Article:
The same year I took off my purity ring I discovered Jack Johnson. But the fact that I’d mostly traded in my Christian praise-pop for “secular music” was no sign that I was now the wild tart I’d been warned against becoming. I mean, I still deleted all of the more blatantly sex-themed songs by Johnson so that they wouldn’t even accidentally show up if I was listening to my music on shuffle.
Jack Johnson was a gateway. I began to investigate more singer-songwriters, working backwards through music history until finally, luckily, I found my way to Bob Dylan. “Lay, Lady Lay” was one of his first Dylan songs I heard, and the sensuality of the song was far from subtle: “Lay, lady lay / lay across my big brass bed.” But I didn’t delete this one. Instead, I hit repeat.
In church and at home, sex outside of marriage had always been chalked up to rampant hormones, a lack of self-control, and lust. “Don’t be friends with non-Christian boys,” my youth pastor had once informed the girls at church. “All they want out of you is sex.” Unless a guy offered a ring and his last name, his desire for you was deplorable. But even if marriage was part of the package, sex wasn’t seen as all that important. “People put too much emphasis on attraction. Just don’t marry anyone who makes you go ‘ew,’” had been my mother’s advice.
One line in particular from “Lay, Lady Lay” I wanted to hear again and again, until it began to echo in my brain: “I long to see you in the morning light / I long to reach for you in the night.” It took my breath away. I’d always imagined a guy expressing his desire to sleep with me sounding more like: “Hey, baby, I want in your pants,” like random strangers rolling down their car windows to call me a bitch or a whore and yell that they wanted to fuck me as I walked down the sidewalk.
But Dylan inviting a woman to come lie down next to him so that he could see her in the morning light wasn’t harassment and it wasn’t crass; it was art.
To my surprise, I realized that if a significant other ever said something similar, I’d be flattered.
I privately continued to listen to Dylan in college, keeping my ear buds in to prevent my mother from hearing. I created a special playlist called “sexy songs.” It was the first time in my life I’d written the word “sexy” and meant it positively.
Every time I listened to “I’ll be Your Baby Tonight” I’d close my eyes, imagining the scene and taking in every word.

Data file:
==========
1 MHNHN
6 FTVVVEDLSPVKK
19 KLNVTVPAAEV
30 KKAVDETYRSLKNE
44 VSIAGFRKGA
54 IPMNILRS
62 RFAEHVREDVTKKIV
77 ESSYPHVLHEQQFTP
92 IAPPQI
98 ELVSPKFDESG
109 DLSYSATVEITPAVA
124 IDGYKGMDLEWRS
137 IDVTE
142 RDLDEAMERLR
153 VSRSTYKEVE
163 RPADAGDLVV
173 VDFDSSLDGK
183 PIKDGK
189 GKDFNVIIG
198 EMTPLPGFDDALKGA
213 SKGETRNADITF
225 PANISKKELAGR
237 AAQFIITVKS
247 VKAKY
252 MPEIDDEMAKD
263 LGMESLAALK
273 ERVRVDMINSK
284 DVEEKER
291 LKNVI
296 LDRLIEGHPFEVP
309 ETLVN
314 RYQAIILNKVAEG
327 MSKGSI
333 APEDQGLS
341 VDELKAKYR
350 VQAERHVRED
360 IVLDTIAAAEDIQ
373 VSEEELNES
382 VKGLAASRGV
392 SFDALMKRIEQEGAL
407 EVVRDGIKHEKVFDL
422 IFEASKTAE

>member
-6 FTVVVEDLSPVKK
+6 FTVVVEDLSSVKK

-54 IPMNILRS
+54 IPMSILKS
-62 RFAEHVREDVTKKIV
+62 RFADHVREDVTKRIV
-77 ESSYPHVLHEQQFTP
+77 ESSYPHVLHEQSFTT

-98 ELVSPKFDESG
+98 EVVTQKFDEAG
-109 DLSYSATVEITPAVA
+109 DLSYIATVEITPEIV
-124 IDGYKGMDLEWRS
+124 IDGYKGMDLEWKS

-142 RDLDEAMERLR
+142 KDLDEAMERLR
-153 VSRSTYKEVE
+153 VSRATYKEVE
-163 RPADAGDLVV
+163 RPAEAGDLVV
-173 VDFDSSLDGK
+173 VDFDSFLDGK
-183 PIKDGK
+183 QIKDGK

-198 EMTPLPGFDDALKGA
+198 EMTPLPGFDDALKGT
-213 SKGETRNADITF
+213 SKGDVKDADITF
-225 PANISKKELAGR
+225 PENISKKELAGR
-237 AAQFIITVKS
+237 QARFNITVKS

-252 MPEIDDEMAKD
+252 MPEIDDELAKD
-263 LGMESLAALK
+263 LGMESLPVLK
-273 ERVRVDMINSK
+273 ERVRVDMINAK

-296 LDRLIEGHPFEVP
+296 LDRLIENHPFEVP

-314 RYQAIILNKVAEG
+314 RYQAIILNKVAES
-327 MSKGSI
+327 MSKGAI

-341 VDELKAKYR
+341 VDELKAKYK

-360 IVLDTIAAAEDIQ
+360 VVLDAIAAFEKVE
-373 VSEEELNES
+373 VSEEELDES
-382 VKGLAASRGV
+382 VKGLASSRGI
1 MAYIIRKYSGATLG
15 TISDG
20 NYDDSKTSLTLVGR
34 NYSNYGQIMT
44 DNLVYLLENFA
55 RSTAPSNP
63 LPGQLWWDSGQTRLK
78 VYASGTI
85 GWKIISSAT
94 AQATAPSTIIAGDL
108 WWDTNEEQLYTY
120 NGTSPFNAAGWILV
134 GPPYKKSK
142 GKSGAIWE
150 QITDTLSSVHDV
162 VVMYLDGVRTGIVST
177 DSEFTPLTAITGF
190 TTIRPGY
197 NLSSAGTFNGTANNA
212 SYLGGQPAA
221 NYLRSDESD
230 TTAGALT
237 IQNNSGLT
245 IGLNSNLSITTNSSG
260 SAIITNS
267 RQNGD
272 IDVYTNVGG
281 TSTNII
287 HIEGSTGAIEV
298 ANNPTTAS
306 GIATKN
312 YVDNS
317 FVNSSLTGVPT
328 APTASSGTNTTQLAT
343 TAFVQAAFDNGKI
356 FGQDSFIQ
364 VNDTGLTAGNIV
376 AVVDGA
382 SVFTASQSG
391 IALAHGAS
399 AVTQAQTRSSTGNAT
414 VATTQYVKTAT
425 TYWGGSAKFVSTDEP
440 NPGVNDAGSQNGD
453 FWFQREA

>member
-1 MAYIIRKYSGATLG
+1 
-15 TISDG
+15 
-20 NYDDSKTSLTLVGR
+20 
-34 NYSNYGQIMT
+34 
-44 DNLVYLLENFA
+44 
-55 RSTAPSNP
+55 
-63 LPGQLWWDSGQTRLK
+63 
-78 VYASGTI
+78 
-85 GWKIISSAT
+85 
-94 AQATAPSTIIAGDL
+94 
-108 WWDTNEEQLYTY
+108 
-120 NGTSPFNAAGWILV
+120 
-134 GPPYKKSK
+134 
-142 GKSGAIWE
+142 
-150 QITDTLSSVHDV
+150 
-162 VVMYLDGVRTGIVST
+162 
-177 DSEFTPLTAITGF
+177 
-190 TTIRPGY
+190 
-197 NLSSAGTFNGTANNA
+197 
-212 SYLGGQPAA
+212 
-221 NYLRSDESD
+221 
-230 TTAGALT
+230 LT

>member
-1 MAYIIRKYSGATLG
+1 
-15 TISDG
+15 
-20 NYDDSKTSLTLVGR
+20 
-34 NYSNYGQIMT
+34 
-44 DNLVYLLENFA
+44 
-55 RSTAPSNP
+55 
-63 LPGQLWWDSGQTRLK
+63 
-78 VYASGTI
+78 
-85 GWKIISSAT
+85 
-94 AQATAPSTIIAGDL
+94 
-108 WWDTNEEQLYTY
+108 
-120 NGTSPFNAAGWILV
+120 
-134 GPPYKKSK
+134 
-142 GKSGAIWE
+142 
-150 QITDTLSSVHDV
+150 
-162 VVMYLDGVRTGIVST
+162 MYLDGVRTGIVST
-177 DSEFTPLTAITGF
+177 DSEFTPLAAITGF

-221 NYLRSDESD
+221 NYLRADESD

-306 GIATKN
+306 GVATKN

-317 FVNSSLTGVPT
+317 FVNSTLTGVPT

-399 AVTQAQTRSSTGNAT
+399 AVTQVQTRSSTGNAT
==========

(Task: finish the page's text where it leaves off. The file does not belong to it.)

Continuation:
Close your eyes, close the door
You don’t have to worry anymore
I’ll be your baby tonight
Shut your eyes, shut the shade
You don’t have to be afraid
I’ll be your baby tonight
One by one Dylan’s songs taught me about sex. While he might not have given me IKEA-style instructions, complete with stick figure illustrations regarding the mechanics of sex or how to properly use a condom or when to apply lube, Dylan taught me the thing I needed to know more than anything else about sex. He showed me sex was something I’d never known it could be before: beautiful.
In “Tangled Up in Blue,” Dylan sings about how a woman opened up a book of poems “And handed it to me / Written by an Italian poet / From the thirteenth century / And every one of them words rang true / And glowed like burnin’ coal / Pourin’ off of every page / Like it was written in my soul.” Every time I replayed my scandalous, secret playlist I felt like every word Dylan sang was being written in my soul, healing the broken parts of me and slowly eroding the negative, shaming things that I’d internalized about my sexuality.
I was 23 when I finally got the chance to see Dylan perform live at Seattle’s Bumbershoot music festival. It was originally going to be a date, but my mother had invited herself along because as she’d put it, “Seeing Dylan is a once-in-a-lifetime opportunity!” And I hadn’t had the heart to deprive her of such an opportunity by pushing back.
At one point during the show I leaned against my boyfriend Ian and he slid his arm around my waist, pulling me in closer as we watched what looked like a miniature Bob Dylan performing up on stage. In response, my mother stood up dramatically to go watch the show from somewhere else. She was clearly angry — the dagger eyes were a dead giveaway — and the next day she locked herself in her bedroom for hours to sob about how her daughter had gone astray. “I don’t even want to think about what you’re doing when I’m not around!”
Seeing Dylan live was one of the most romantic moments of my life. After my mother stormed off, Ian wrapped his other arm around me and we swayed together among a sea of humanity and the glare of stage lights. The guy I’d fallen in love with was holding me close as I sang along with every word of “Don’t Think Twice, It’s Alright.”
Eventually Ian would tell me in his own way that he longed to see me in the morning light, to reach for me in the night. And eventually he would. Dylan may have won the Nobel Prize for Literature “for having created new poetic expressions,” but I would give it to him for showing me the beauty in one of the oldest poetic expressions of all.